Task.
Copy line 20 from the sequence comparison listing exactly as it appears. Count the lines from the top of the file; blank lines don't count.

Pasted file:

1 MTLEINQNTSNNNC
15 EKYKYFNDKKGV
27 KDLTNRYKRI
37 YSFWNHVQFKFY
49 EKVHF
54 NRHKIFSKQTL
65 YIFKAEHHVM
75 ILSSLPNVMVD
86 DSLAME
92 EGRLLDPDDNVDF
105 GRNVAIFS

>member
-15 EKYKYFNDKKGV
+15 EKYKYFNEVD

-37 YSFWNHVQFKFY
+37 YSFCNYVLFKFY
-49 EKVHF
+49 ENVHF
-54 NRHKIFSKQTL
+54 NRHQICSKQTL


+54 NRHQICSKQTL